An eye for an I Science

A stitch in time...

Have you heard the phrase “a stitch in time saves nine”? A proverb which is used to suggest that timely effort will prevent more work at a later time — though it is often debated. While “saves nine what?” is a question that is often posed, there are even suggestions that the stitch in time refers to the space-time continuum!

The popular opinion remains that the first users of the expression were merely referring to saving nine stitches, thereby offering an incentive to those who are lazy. In fact, it might be interesting to note that “a stitch in time saves nine” is actually an anagram of “this is meant as incentive”!

  Staying with stitches, we are going to look into sewing machines and a patent war that was caused by it this week. For this, we’ll have to go back decades from the Carrington event of 1859, as the first major occurrence in this timeline came in the 1830s. Precursors existed, as the textile industry was big at that time, but industrial revolution meant that something was overdue.

French tailor Barthelemy Thimonnier pitched in first, patenting a device that mechanised the hand sewing motions to create a simple chain stitch in 1830. He was looking to mass produce uniforms for the French army, but the tailors in France had other ideas.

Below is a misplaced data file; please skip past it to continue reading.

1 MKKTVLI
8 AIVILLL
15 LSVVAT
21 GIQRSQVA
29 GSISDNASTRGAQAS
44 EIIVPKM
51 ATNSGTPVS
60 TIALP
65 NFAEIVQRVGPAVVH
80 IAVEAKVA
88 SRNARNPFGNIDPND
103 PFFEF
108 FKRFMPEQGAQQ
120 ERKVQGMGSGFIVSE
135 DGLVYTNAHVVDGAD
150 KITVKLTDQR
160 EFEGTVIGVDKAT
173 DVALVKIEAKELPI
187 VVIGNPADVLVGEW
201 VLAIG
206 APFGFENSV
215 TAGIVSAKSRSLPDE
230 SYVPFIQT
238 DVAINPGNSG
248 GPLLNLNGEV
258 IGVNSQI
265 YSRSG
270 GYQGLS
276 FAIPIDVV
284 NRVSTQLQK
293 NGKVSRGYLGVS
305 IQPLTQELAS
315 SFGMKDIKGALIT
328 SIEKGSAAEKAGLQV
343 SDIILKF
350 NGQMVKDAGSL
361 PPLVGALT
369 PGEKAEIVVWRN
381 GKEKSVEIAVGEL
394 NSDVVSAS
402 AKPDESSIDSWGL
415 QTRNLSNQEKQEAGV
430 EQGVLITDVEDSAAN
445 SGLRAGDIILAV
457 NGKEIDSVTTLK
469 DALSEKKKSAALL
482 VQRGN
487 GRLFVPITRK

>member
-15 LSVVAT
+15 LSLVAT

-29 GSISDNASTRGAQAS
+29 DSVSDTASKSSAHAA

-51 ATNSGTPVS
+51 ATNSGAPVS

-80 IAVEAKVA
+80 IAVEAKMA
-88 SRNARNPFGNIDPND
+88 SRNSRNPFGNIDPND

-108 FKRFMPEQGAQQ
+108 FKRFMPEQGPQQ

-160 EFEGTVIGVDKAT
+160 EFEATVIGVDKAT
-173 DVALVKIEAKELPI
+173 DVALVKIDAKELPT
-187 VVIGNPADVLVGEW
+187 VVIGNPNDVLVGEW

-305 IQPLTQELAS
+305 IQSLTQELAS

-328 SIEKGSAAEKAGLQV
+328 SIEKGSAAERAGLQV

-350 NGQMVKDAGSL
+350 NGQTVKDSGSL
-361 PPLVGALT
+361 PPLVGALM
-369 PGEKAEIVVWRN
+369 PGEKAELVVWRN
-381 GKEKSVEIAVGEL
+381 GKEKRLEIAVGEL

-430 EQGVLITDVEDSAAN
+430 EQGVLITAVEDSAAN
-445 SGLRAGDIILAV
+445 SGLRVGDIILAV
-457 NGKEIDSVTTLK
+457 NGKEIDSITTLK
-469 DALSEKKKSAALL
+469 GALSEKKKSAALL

His factory was ransacked and his machines destroyed, forcing Thimonnier to run for his life.

American Walter Hunt came in next, but he never patented his back-stitching sewing machine as he was afraid that it would cause massive unemployment. He went on to become a prolific inventor though, creating the safety pin, a precursor to the repeating rifle, a knife sharpener and a street sweeping machinery among other things.

It was during this time that Elias Howe was working under Ari Davis, a Boston machinist. Davis told Howe that anyone who invented a practical sewing machine would end up rich, setting him up in the path that he would be taking. Over the next eight years Howe worked on his machine, moving the eye of the needle and creating a tight lock stitch that was stronger than Thimonnier’s chain stitch.

His device could produce 250 stitches per minute, thereby out-sewing five humans right away. He got his patent on September 10, 1846 but the steep price of the machine and poor business tactics meant that his device didn’t exactly fly off the racks.

Isaac Singer’s improved design, which included power from a foot treadle rather than a hand crank and a needle that moved up and down instead of sideways, along with better marketing techniques meant that sewing machines soon became a rage.

Other inventors soon hopped on the bandwagon which meant that Howe had to sue them for patent infringement. It took years, but Howe finally won it in 1854.

After this, Howe, Singer, and the others involved pooled in their patents two years later to give us the modern sewing machine which exists to this day.

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Printable version | Aug 4, 2021 1:55:49 PM |

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